Assembly presented 2022 McKinley survey on tourism in Juneau

    Juneau, Alaska (KINY) - The 2022 tourism survey for Juneau is out, the survey was conducted by McKinley Research.

    500 randomly selected residents were surveyed (starting pg. 11.) 35% said tourism had a positive impact. 41% said both positive and negative impacts, and 16% said there's no impact.

    Juneau Tourism Manager Alex Pierce spoke to the results on action line. She highlighted the change of past responses.

    "We were at about 40% positive in 2002, and we're at 35% in 2022, both positive and negative creeped up a little bit, 41% in 2022 from 37% back in 2002 and 33% last year and then negative impacts have stayed pretty steady at somewhere between 6-8%, with no impact being the highest in 2021, but still not a huge change 20% to 16% between 2021 and 2022, which is a little bit understandable coming off of the pandemic. We're asking people in 2021 to think back to 2019," she said. "So, to me, it helps me see whether there are major changes in the impacts to the community these are these really aren't major changes."

    The question of whether to cap ships in Juneau about half of the respondents, 46%, are supportive of a five large ship limit. 60% said in another question that limiting large ships a day to five should be a high priority.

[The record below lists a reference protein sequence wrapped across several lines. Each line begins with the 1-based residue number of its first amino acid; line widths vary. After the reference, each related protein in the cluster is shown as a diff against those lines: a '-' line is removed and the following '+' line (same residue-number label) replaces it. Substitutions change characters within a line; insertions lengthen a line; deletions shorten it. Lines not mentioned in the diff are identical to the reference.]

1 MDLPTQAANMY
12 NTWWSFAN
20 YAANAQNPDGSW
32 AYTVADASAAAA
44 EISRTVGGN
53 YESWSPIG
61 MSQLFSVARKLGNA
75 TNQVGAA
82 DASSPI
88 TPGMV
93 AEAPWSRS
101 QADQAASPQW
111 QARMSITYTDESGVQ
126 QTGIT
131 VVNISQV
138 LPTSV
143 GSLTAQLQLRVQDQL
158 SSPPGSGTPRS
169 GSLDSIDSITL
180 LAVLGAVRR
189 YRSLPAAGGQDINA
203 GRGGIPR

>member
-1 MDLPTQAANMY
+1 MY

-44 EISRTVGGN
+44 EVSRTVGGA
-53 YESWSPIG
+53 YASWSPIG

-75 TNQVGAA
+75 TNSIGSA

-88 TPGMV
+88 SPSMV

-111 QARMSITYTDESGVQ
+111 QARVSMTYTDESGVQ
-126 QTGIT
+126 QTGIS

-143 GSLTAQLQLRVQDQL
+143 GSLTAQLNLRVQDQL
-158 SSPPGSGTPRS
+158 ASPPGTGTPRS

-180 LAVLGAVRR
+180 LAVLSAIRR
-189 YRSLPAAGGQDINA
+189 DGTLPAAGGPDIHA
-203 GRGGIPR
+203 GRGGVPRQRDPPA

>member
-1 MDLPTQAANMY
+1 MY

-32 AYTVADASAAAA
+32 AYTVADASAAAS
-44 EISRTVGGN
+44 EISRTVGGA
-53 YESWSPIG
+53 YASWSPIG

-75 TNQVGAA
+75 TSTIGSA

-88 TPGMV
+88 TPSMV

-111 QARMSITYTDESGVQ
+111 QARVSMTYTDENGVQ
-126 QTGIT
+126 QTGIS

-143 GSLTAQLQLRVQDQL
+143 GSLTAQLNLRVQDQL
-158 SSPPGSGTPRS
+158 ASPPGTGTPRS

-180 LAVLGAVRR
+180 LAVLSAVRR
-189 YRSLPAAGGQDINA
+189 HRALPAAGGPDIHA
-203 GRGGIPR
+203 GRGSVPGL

"We had 43% say they were supportive and 26% said they were very supportive for a total of 69%, with 20% either opposed or very opposed. And the five ship limit first showed up in our long range waterfront plan in 2004. So, we've been talking about this for 20 years, and our port capacity has been five ships for the past 20 years or so, and with the discussion around a potential fifth cruise ship dock, it's important that we maintain our current capacity and don't translate adding another dock which may have benefits for vehicle management, congestion mitigation, some of the things that we were talking about in earlier parts of the survey by just moving a ship full of people outside of the downtown bottleneck," Pierce said. "At the same time, if that means adding a whole nother ship in port that are available every day with the anchorage then that's problematic and that doesn't meet our long term tourism goals, so now we're trying to solidify that five ship limit. I presented the assembly with a range of options for that. We're pursuing it through negotiation with the industry. that's of everybody's preferred - or I guess CBJ and the industry's preferred method at this point."

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